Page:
HB 1320 started out as a $3.7 million initiative to equip the Governor’s new State Board of Education staff with the computer capacity to make student records available to parents online and to handle all student data. As the hearing on the bill began, Rep. Behning the sponsor announced he didn’t really mean to give this program to the State Board but instead he meant that the Indiana Department of Education would expand access to student records. He amended the bill to delete all “State Board” references and replace them with “IDOE.”
This welcome but totally unexpected development removed the bill as a leading wedge in the conflict between Governor Pence and State Superintendent Ritz. After it was amended, the IDOE was never sure that the money needed to implement the new plan for student records would be forthcoming. Apparently Rep. Behning didn’t find support for his plan and he never called HB 1320 for a third reading vote, giving it a quiet death.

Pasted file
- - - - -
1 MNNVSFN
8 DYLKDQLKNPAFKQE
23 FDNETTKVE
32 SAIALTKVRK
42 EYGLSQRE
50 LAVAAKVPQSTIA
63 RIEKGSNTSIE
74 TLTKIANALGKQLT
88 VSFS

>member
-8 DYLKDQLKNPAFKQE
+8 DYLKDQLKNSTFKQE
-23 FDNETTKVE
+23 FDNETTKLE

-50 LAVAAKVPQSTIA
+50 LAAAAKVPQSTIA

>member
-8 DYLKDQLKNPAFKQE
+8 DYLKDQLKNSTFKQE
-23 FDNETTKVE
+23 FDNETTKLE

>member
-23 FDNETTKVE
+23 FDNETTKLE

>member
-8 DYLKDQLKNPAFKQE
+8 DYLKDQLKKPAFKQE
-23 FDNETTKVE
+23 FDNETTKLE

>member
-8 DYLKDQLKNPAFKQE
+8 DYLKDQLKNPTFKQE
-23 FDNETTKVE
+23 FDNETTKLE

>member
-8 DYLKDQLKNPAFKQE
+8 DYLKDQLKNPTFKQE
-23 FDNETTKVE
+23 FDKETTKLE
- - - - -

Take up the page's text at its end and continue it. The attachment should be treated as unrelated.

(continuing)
Your messages on SB 322 and on HB 1320 made a huge difference. Now I urge you to go to work on messages to Senators regarding HB 1004, asking them to strike Sections 10 and 11.
If you are moved to testify on the preschool bill, please come to the Senate Chamber at 1:30 on Wednesday to deliver your message personally: strike Sections 10 and 11.
Thanks for your active support of public education!
ICPE has worked since 2011 to promote public education in the Statehouse and oppose the privatization of schools. The 2014 session of the General Assembly is now half way in its deliberations. We need your membership to help support our hard working lobbyist Joel Hand. Many have renewed their memberships already, and we thank you! If you have not done so since July 1, the start of our new membership year, we urge you to renew by going to our website.